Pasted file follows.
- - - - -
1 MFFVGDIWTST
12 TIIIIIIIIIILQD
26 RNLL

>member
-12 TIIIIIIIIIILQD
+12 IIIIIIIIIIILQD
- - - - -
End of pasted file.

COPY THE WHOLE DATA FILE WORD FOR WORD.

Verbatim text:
1 MFFVGDIWTST
12 TIIIIIIIIIILQD
26 RNLL

>member
-12 TIIIIIIIIIILQD
+12 IIIIIIIIIIILQD